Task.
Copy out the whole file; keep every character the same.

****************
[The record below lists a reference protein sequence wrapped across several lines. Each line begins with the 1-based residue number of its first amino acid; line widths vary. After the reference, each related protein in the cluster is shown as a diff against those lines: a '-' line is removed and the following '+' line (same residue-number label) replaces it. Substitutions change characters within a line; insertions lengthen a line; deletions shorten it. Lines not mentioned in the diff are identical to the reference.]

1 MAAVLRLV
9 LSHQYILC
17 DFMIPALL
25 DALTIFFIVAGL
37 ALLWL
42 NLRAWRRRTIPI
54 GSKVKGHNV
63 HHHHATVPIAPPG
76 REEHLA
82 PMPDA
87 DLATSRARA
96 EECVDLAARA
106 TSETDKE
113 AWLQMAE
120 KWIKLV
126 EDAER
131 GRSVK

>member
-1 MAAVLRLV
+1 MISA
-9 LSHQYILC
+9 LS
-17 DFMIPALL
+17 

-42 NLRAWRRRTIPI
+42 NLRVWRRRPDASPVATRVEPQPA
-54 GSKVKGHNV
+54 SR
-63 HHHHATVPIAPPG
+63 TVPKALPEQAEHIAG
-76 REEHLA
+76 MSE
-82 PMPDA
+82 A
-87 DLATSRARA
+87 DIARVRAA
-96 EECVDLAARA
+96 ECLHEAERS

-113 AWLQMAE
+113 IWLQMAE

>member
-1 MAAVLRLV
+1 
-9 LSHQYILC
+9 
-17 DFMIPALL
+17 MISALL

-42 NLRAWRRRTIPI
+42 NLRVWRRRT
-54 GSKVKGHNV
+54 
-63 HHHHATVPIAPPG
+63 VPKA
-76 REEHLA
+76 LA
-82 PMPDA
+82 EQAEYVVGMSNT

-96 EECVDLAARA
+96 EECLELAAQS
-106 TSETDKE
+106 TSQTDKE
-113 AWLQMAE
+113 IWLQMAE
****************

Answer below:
[The record below lists a reference protein sequence wrapped across several lines. Each line begins with the 1-based residue number of its first amino acid; line widths vary. After the reference, each related protein in the cluster is shown as a diff against those lines: a '-' line is removed and the following '+' line (same residue-number label) replaces it. Substitutions change characters within a line; insertions lengthen a line; deletions shorten it. Lines not mentioned in the diff are identical to the reference.]

1 MAAVLRLV
9 LSHQYILC
17 DFMIPALL
25 DALTIFFIVAGL
37 ALLWL
42 NLRAWRRRTIPI
54 GSKVKGHNV
63 HHHHATVPIAPPG
76 REEHLA
82 PMPDA
87 DLATSRARA
96 EECVDLAARA
106 TSETDKE
113 AWLQMAE
120 KWIKLV
126 EDAER
131 GRSVK

>member
-1 MAAVLRLV
+1 MISA
-9 LSHQYILC
+9 LS
-17 DFMIPALL
+17 

-42 NLRAWRRRTIPI
+42 NLRVWRRRPDASPVATRVEPQPA
-54 GSKVKGHNV
+54 SR
-63 HHHHATVPIAPPG
+63 TVPKALPEQAEHIAG
-76 REEHLA
+76 MSE
-82 PMPDA
+82 A
-87 DLATSRARA
+87 DIARVRAA
-96 EECVDLAARA
+96 ECLHEAERS

-113 AWLQMAE
+113 IWLQMAE

>member
-1 MAAVLRLV
+1 
-9 LSHQYILC
+9 
-17 DFMIPALL
+17 MISALL

-42 NLRAWRRRTIPI
+42 NLRVWRRRT
-54 GSKVKGHNV
+54 
-63 HHHHATVPIAPPG
+63 VPKA
-76 REEHLA
+76 LA
-82 PMPDA
+82 EQAEYVVGMSNT

-96 EECVDLAARA
+96 EECLELAAQS
-106 TSETDKE
+106 TSQTDKE
-113 AWLQMAE
+113 IWLQMAE